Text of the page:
Roger Ebert Home

The Devil in Miss Jones

Ebert Thumbs Up

I sometimes find myself the advocate of what might be called a generic theory of film criticism. That's to say I think movies should be judged, in part, in terms of the. expectations we have for them. A handful of movies rise above their genres: "Bonnie and Clyde" is no gangster film, for example, and "Stagecoach" is more than a Western. But most of the time, when we go to the movies, we go seeking more modest rewards: A decent spy picture, for example, or a passable musical.

If you can accept this system of judgment, then "The Devil in Miss Jones" is maybe a three-star dirty movie. It's the best hard-core porno film I've seen, and although I'm not a member of the raincoat brigade, I have seen the highly touted productions like "Deep Throat" and "It Happened in Hollywood."

"The Devil in Miss Jones" (made by the "Deep Throat" people) is good primarily because of the performance of Georgina Spelvin in the title role. Miss Spevlin, who has become the Linda Lovelace of the literate, is already something of a legend. She's said to be a housewife from upstate New York, in her 30s, married with kids, who decided one day to go to the big city for a last tango or two. How, and why she found herself in porno movies a few days later is a little unclear; but there burns in her soul the spark of an artist, and she is not only the best, but possibly the only, actress in the hard-core field. By that I mean when she's on the screen, her body and actions aren't the only reasons we're watching her. Alone among porno stars, she never seems exploited. The plot of "The Devil in Miss Jones" is cursory, as these things always are, but somehow an ambiance is established in the first 10 minutes of the movie that carries over and gives even the most explicit scenes a curiously affecting quality. My notion is that the makers of "The Devil in Miss Jones," having labored in the porno field for some time (it's about the only employment available for the new graduates of filmmaking schools), made enough money with "Deep Throat" to finally take a few risks on a more ambitious project. The hard-core stuff aside, they maintain a very nice, moody, even poignant atmosphere that's a relief after all the frantic fun-seeking of Miss Lovelace and colleagues. The story involves a withdrawn and lonely woman (Miss Spelvin) who commits suicide, only to find that she's gotten herself committed to hell on a technicality. She convinces the gatekeeper to allow her to go back to earth and really earn her admission to the lower depths, and he agrees. She then pursues the deadly sin of lust for the next hour and 10 minutes. This sounds banal, of course, but the opening is so well directed and acted that we can almost suspend our disbelief. This is the first porno movie I've seen that actually seems to be about its leading character - instead of merely using her as the object of sexual variations.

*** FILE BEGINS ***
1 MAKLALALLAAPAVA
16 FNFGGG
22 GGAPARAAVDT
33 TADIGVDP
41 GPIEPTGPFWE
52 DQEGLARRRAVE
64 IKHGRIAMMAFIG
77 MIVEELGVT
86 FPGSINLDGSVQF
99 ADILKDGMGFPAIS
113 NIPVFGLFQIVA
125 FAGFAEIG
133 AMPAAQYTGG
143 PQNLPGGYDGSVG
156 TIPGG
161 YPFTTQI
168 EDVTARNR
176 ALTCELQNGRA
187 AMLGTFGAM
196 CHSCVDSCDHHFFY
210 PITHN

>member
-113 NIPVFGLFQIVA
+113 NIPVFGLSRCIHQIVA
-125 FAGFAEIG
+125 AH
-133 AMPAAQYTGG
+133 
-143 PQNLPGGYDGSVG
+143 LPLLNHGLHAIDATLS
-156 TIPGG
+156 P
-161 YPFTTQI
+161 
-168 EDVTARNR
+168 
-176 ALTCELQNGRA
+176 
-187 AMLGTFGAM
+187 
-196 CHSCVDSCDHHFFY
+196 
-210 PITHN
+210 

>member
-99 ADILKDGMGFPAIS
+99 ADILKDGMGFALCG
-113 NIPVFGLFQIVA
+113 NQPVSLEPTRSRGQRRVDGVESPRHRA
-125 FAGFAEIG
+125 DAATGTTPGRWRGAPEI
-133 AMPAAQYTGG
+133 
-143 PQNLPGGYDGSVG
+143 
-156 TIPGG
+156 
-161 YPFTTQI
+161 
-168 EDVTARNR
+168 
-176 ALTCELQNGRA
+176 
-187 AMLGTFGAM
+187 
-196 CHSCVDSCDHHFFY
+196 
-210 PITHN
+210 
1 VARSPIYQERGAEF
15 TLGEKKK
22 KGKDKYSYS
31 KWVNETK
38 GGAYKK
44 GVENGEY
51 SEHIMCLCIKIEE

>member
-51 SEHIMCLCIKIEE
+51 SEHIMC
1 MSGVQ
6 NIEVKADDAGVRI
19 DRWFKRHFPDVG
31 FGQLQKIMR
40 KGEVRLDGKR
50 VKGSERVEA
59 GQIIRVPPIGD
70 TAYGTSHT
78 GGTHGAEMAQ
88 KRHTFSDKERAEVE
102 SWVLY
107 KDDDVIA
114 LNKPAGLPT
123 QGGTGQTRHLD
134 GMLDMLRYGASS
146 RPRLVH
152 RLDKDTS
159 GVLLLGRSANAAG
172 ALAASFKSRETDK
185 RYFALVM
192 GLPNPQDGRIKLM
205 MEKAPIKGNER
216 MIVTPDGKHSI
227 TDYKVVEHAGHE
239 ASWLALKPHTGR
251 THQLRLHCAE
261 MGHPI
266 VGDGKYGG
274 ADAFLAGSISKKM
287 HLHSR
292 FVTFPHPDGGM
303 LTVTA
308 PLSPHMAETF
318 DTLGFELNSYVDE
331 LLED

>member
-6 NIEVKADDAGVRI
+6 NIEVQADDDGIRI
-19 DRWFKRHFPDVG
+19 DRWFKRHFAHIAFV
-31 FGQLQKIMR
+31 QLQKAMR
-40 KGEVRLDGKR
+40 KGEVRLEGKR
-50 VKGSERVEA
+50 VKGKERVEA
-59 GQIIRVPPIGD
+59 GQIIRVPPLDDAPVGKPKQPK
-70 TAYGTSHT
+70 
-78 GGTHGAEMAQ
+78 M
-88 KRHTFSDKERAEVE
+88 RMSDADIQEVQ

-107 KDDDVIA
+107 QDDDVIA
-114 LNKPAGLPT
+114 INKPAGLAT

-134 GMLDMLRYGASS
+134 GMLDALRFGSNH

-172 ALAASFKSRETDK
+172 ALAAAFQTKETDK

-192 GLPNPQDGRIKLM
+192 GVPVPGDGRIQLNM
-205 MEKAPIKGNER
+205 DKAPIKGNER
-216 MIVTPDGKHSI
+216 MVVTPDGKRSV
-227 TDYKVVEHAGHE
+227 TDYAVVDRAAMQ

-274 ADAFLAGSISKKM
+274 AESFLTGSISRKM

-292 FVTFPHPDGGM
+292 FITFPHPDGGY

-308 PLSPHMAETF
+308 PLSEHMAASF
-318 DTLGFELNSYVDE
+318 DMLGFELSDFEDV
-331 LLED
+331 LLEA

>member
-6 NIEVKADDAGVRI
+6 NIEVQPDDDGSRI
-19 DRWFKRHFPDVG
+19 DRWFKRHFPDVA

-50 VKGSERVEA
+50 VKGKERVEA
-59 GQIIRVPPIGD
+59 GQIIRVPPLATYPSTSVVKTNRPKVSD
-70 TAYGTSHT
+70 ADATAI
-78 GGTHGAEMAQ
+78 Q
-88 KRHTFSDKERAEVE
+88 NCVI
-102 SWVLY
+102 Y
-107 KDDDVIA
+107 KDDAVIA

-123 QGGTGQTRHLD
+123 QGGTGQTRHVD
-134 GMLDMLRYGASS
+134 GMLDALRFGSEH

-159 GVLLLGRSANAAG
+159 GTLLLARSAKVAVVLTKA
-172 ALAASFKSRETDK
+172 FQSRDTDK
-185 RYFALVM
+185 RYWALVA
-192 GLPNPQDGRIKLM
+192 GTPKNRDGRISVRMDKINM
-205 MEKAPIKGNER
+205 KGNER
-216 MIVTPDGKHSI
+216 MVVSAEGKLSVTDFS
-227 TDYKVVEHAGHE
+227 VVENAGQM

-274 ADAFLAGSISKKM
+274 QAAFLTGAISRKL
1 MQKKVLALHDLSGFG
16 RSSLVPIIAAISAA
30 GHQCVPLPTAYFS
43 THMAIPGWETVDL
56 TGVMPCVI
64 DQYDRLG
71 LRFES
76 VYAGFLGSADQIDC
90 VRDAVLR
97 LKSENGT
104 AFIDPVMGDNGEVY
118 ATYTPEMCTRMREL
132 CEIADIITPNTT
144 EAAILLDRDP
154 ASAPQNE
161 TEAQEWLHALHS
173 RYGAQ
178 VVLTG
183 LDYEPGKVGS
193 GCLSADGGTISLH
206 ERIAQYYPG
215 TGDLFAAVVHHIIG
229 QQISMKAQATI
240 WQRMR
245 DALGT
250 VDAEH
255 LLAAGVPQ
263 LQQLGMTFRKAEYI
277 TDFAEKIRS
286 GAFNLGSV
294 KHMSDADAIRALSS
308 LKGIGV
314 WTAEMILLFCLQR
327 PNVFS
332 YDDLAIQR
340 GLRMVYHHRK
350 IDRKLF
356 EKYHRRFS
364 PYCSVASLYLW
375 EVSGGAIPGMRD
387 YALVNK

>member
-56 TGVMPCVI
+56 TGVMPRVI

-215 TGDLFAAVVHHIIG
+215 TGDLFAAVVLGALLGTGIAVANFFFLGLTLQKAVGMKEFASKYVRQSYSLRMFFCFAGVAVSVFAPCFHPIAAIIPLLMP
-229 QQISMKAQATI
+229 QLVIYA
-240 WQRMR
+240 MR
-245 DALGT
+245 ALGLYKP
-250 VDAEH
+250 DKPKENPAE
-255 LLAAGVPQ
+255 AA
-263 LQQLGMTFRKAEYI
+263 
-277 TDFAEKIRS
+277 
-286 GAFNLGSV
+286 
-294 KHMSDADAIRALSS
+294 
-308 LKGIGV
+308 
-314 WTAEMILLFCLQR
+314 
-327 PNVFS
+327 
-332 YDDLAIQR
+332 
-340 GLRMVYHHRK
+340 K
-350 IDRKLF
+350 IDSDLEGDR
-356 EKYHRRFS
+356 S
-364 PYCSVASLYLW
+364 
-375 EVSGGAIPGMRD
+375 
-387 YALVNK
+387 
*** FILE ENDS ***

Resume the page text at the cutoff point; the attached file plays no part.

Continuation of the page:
None of this will make sense, I suppose, to the majority of moviegoers who have never been to a hard-core film, and never intend to. But for those of us who do attend occasionally (even if only out of professional duty, ahem), the most depressing thing about them is their cheerlessness, their grim preoccupation with the mechanics of a situation, and their total exploitation of actors. If explicit sex is a legitimate subject matter for the movies - and "Cries and Whispers" and "Last Tango in Paris" have recently demonstrated that most memorably - then there is no reason why porno movies have to be wretchedly made, corrupt and inhuman. At the very least, "The Devil in Miss Jones" demonstrates that such failings are not native to the genre.

Roger Ebert

Roger Ebert was the film critic of the Chicago Sun-Times from 1967 until his death in 2013. In 1975, he won the Pulitzer Prize for distinguished criticism.

Now playing

Asphalt City
Late Night with the Devil

Film Credits

The Devil in Miss Jones movie poster

The Devil in Miss Jones (1973)

92 minutes


Abaca as John Clemens

Sandwich Scene as Marc Stevens

Latest blog posts


comments powered by Disqus